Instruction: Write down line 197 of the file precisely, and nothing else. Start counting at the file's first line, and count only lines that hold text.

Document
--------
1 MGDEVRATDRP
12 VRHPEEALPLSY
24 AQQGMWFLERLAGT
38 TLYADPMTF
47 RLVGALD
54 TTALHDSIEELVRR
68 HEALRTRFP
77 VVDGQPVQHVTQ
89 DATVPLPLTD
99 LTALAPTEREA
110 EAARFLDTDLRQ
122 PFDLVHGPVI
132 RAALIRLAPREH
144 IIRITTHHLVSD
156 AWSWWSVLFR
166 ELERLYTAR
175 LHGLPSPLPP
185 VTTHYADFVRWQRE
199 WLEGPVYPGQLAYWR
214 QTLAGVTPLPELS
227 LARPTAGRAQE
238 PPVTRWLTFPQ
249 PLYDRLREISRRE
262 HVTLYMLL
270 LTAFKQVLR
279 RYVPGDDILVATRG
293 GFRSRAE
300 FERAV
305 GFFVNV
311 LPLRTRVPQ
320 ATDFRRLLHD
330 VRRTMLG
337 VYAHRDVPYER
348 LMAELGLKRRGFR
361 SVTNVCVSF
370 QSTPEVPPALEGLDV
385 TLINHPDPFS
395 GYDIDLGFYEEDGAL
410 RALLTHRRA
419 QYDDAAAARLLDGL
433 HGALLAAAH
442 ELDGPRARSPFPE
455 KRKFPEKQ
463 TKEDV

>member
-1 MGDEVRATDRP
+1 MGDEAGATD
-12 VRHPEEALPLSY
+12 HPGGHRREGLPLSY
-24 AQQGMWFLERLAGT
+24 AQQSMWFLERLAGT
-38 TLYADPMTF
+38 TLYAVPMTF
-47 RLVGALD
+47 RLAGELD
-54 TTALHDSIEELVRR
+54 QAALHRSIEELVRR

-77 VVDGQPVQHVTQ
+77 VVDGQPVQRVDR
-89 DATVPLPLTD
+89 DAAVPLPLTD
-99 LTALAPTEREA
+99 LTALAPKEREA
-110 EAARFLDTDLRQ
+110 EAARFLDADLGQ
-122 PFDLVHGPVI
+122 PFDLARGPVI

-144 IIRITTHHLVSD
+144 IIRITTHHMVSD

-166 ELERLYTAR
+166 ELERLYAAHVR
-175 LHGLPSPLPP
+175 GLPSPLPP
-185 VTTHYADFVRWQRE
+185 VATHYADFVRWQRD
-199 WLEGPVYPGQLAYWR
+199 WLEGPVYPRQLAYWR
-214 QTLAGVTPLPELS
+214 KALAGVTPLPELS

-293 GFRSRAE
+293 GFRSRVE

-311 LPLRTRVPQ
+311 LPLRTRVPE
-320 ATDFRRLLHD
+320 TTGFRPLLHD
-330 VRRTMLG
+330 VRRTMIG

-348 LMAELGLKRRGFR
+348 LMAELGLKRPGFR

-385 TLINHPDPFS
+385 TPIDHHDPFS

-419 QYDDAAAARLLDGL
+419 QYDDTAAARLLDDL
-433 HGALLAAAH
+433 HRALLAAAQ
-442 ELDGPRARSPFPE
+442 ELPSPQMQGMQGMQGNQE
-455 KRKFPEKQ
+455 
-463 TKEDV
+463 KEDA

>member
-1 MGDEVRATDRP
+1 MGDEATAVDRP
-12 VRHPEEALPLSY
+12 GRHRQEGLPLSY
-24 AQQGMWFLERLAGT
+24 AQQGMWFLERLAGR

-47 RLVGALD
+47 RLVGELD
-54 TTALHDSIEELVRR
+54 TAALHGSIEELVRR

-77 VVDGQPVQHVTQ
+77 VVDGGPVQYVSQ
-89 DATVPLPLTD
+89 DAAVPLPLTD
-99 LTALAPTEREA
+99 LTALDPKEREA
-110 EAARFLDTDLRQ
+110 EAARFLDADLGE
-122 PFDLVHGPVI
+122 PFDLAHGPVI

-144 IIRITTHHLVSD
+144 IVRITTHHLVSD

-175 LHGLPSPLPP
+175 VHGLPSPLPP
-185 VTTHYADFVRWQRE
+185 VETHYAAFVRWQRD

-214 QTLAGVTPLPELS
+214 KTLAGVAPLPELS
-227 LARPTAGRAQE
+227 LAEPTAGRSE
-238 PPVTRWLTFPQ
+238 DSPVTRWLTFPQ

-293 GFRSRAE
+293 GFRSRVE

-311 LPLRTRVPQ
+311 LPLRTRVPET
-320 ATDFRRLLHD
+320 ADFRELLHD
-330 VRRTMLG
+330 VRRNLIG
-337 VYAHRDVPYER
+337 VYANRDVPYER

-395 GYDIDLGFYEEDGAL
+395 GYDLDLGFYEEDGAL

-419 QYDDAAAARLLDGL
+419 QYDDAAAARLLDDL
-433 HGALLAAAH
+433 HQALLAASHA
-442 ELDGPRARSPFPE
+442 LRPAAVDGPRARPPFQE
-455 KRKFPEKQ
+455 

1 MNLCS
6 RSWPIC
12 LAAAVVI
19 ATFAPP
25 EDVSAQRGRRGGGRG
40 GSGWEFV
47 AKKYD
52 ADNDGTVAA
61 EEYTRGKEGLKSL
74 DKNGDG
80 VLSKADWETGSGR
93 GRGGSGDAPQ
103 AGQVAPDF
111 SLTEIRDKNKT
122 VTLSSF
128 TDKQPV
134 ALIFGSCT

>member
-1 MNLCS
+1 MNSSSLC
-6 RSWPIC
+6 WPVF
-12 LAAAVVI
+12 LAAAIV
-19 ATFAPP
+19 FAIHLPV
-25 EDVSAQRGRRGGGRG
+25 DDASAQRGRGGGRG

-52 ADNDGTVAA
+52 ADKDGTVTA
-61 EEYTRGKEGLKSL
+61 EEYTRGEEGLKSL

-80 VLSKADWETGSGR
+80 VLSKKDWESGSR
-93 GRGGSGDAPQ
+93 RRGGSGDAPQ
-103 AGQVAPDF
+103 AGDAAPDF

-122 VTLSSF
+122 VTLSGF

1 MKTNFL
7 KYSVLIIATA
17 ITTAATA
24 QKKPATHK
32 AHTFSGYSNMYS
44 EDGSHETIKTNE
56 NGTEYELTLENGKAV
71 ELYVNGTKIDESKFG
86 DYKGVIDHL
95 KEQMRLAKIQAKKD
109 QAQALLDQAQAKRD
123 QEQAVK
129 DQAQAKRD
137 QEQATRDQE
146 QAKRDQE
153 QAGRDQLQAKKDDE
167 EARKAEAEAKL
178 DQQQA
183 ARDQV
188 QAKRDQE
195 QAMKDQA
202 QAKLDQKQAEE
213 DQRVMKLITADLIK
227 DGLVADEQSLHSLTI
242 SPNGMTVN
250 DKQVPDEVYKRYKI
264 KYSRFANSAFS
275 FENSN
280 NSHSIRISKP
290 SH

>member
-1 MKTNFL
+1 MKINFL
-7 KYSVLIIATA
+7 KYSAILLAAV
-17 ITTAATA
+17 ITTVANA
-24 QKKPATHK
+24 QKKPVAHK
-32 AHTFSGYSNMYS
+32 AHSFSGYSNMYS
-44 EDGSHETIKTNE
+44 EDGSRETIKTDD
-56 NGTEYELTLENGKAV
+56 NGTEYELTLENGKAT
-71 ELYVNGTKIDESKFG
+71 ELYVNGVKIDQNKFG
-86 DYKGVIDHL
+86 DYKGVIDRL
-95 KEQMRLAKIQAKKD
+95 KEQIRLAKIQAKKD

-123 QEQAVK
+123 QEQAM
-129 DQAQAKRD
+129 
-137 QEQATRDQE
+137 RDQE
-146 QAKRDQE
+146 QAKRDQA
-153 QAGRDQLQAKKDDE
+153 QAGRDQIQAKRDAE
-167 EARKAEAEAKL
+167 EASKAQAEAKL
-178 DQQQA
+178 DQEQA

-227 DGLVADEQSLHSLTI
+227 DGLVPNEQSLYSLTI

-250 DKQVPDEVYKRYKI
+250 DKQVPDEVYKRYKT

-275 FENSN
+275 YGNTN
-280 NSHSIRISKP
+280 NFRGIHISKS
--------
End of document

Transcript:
17 ITTAATA